Let's say we price our fancy burger at $4.50 without a side of fries. According to the next step on the SBA website, our food cost rounds out to 50 percent. Sounds good, right? Until the next step comes in and crushes your dreams of 50 percent profit. Because now we have to figure out all the other costs involved in serving that burger. All of them. That means rent, utilities, payroll for cooks and servers, insurance, advertising, napkins, paper boxes and the burgers you and the staff eat on shift and/or on the sly. That's your overhead. (Sidebar: Mr. Larose, you were right and I do have to use math as a writer but I cherish memories of cutting your awful class and regret nothing.)

Joe Bean, co-owner of Z&J Asian Subs, operated a storefront in downtown Eureka a few years back and gave us some low-ball numbers to play with. For a small turn-key place with room for a handful of tables, let's say, optimistically, your rent is $1,200 per month. Utilities used to cost Bean somewhere around $1,100 for gas and electric, plus $300 for water. A basic insurance package plus workman's compensation ran him around $120 monthly (it's payroll based but we'll stick with it for our purposes). Let's say you've got the world's most efficient part-time servers working in pairs from 10 a.m. to 9 p.m., 11 hours every day at minimum wage, which is $10.50 per hour for businesses with fewer than 25 employees. You still need a cook on each shift for $11 per hour. Thirty days of labor, your biggest expense, costs you $10,560 with a skeleton crew. Your monthly overhead expenses total up to $13,280 per month, or $442.67 per day. That's with no advertising, nobody sneaking any burgers and a fairy godmother covering cleaning supplies, license fees and taxes.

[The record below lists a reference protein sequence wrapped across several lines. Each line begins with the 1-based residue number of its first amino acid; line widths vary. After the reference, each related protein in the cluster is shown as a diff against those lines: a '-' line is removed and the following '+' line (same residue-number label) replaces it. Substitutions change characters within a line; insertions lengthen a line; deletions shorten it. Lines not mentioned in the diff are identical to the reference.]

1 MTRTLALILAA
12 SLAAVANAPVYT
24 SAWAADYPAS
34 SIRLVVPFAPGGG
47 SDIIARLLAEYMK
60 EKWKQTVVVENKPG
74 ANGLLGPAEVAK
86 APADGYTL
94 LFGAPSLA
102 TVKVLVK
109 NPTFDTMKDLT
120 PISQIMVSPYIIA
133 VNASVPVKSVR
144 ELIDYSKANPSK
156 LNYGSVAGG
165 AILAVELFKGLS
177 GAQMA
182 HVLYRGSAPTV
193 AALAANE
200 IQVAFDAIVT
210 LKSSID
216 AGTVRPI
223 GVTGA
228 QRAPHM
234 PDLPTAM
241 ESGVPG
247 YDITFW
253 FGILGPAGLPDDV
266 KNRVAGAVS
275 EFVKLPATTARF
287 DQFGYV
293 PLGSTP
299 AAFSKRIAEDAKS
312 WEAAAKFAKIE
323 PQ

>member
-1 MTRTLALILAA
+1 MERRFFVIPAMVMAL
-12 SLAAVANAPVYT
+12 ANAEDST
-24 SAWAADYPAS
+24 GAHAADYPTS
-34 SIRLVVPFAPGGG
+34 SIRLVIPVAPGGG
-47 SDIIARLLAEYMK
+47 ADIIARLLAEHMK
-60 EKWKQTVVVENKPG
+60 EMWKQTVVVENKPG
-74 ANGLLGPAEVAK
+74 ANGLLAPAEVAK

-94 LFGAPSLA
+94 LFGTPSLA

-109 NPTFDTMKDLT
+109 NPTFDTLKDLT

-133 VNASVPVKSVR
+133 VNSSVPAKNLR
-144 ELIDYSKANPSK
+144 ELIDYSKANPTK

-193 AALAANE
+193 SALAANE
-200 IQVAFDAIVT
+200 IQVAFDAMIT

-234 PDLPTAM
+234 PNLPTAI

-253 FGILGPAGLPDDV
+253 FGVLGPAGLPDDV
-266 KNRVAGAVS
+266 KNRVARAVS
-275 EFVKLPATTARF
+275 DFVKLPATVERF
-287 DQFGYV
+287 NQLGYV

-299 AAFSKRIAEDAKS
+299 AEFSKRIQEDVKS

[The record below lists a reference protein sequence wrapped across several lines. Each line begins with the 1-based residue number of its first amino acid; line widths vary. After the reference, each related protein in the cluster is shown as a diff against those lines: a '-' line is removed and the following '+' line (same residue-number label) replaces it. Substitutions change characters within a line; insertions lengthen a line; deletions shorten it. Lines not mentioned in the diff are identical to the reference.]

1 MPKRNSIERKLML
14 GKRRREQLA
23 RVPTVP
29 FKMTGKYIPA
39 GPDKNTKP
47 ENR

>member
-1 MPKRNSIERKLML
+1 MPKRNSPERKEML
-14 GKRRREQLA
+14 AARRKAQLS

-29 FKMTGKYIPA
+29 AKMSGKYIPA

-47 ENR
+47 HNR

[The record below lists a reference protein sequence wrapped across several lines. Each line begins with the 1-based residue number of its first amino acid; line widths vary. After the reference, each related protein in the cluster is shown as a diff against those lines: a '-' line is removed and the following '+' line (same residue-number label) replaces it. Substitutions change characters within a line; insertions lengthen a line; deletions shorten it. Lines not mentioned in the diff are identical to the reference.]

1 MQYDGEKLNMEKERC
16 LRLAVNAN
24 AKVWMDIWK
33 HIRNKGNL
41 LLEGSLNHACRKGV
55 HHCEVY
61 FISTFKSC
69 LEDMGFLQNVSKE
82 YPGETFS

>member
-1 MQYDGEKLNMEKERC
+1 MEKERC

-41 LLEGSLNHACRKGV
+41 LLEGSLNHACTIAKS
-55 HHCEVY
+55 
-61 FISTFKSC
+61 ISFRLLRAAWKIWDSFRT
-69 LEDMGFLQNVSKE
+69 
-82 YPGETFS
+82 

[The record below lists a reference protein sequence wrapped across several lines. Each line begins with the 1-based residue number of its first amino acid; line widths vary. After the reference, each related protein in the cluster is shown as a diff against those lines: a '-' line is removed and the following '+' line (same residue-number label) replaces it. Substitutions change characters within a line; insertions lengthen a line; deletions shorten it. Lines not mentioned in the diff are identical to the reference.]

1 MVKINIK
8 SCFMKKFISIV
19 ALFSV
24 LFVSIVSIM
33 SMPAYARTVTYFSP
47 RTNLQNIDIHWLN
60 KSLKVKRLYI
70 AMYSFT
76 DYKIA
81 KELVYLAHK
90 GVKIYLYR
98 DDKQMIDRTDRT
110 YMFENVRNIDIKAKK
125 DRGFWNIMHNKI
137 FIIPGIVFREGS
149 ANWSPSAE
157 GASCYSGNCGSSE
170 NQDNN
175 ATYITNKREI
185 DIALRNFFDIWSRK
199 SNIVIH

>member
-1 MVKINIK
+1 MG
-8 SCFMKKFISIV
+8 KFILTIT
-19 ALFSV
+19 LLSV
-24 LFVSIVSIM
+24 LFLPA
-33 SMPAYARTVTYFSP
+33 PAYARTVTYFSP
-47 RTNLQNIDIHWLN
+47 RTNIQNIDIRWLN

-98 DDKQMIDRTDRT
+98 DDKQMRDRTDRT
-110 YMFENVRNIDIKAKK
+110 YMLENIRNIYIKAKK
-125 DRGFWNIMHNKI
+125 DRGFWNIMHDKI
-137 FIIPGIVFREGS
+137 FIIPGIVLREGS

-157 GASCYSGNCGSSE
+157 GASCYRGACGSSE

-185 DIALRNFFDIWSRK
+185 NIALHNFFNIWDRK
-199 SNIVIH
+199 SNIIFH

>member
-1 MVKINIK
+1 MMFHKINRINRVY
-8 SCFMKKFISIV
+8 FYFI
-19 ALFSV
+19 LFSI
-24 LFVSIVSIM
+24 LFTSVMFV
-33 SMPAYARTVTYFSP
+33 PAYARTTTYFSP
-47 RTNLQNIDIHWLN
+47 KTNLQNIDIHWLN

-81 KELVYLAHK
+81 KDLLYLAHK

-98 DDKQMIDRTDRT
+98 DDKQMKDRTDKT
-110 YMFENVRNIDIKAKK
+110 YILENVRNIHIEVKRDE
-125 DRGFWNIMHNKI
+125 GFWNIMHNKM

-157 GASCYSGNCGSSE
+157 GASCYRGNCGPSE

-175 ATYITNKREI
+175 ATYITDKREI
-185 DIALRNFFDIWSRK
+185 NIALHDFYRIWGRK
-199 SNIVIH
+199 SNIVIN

And now our already mushy hypothetical numbers get mushier than a cheap bun with too much ketchup: How many of these burgers are we going to sell per day? Let's go with an ambitious 200, since that's what the SBA website uses. Spread out over the 200 burgers sold, your overhead adds $2.21 to each burger. Whoops, almost forgot the 85 cents for the biodegradable sandwich box (you're cheap but you're not a monster) and the 2 cents for a handful of napkins. Make that $3.08 in overhead costs.

Our food cost was at $2.23 but with overhead we're up to $5.31. Now you're losing 81 cents on that $4.50 burger. You want to make a buck instead? Either you're going to have to raise the price to $6.31 (a solid 16 percent profit margin) or use cheaper ingredients, unless you can find cheaper rent — maybe someplace haunted. If the ghosts can flip burgers, that would save some labor costs. Of course, if your haunted restaurant doesn't get the kind of foot traffic that moves 200 burgers a day, you're going to have to raise prices anyway.

Again, the numbers are mushy but still more solid than the emotionally based system most consumers apply when sitting down to a slim 4-ounce burger with lettuce, tomato, onions, pickles, mustard, ketchup, mayo (yes, Thad, mayo) and no fries in a little paper box with a couple of napkins. Don't forget to tip your server.

Jennifer Fumiko Cahill is the arts and features editor at the Journal. Reach her at 442-1400, extension 320, or [email protected]. Follow her on Twitter @JFumikoCahill.

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About The Author

Jennifer Fumiko Cahill

Jennifer Fumiko Cahill

Jennifer Fumiko Cahill is the arts and features editor of the North Coast Journal. She won the Association of Alternative Newsmedia’s 2020 Best Food Writing Award and the 2019 California News Publisher's Association award for Best Writing.